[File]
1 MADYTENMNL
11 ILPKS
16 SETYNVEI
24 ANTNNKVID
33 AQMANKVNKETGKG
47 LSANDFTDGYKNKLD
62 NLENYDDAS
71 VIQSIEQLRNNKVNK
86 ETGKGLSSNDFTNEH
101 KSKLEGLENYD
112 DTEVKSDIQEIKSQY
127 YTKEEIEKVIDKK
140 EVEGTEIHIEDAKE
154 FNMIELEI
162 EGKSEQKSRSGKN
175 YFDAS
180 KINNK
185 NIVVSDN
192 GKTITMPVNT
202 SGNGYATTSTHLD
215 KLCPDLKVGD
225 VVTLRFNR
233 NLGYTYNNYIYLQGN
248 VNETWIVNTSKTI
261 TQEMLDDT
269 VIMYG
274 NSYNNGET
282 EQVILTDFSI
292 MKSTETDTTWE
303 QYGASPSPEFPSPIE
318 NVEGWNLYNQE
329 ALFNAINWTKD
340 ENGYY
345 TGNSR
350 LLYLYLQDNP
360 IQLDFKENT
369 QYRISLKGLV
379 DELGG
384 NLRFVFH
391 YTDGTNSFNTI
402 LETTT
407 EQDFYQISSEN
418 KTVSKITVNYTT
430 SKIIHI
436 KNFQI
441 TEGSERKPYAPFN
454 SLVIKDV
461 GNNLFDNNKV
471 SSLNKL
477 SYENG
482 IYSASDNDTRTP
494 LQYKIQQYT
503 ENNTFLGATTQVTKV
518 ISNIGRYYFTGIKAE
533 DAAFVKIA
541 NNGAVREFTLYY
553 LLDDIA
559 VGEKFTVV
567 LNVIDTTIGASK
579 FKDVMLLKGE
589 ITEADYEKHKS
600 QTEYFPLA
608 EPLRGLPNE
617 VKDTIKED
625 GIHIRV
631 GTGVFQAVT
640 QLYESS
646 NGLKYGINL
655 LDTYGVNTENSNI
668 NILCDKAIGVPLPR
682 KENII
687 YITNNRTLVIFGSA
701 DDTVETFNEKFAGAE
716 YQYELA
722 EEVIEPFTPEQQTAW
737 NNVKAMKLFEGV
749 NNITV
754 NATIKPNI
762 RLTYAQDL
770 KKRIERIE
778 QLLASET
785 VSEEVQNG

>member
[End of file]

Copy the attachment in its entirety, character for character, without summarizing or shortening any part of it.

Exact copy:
1 MADYTENMNL
11 ILPKS
16 SETYNVEI
24 ANTNNKVID
33 AQMANKVNKETGKG
47 LSANDFTDGYKNKLD
62 NLENYDDAS
71 VIQSIEQLRNNKVNK
86 ETGKGLSSNDFTNEH
101 KSKLEGLENYD
112 DTEVKSDIQEIKSQY
127 YTKEEIEKVIDKK
140 EVEGTEIHIEDAKE
154 FNMIELEI
162 EGKSEQKSRSGKN
175 YFDAS
180 KINNK
185 NIVVSDN
192 GKTITMPVNT
202 SGNGYATTSTHLD
215 KLCPDLKVGD
225 VVTLRFNR
233 NLGYTYNNYIYLQGN
248 VNETWIVNTSKTI
261 TQEMLDDT
269 VIMYG
274 NSYNNGET
282 EQVILTDFSI
292 MKSTETDTTWE
303 QYGASPSPEFPSPIE
318 NVEGWNLYNQE
329 ALFNAINWTKD
340 ENGYY
345 TGNSR
350 LLYLYLQDNP
360 IQLDFKENT
369 QYRISLKGLV
379 DELGG
384 NLRFVFH
391 YTDGTNSFNTI
402 LETTT
407 EQDFYQISSEN
418 KTVSKITVNYTT
430 SKIIHI
436 KNFQI
441 TEGSERKPYAPFN
454 SLVIKDV
461 GNNLFDNNKV
471 SSLNKL
477 SYENG
482 IYSASDNDTRTP
494 LQYKIQQYT
503 ENNTFLGATTQVTKV
518 ISNIGRYYFTGIKAE
533 DAAFVKIA
541 NNGAVREFTLYY
553 LLDDIA
559 VGEKFTVV
567 LNVIDTTIGASK
579 FKDVMLLKGE
589 ITEADYEKHKS
600 QTEYFPLA
608 EPLRGLPNE
617 VKDTIKED
625 GIHIRV
631 GTGVFQAVT
640 QLYESS
646 NGLKYGINL
655 LDTYGVNTENSNI
668 NILCDKAIGVPLPR
682 KENII
687 YITNNRTLVIFGSA
701 DDTVETFNEKFAGAE
716 YQYELA
722 EEVIEPFTPEQQTAW
737 NNVKAMKLFEGV
749 NNITV
754 NATIKPNI
762 RLTYAQDL
770 KKRIERIE
778 QLLASET
785 VSEEVQNG

>member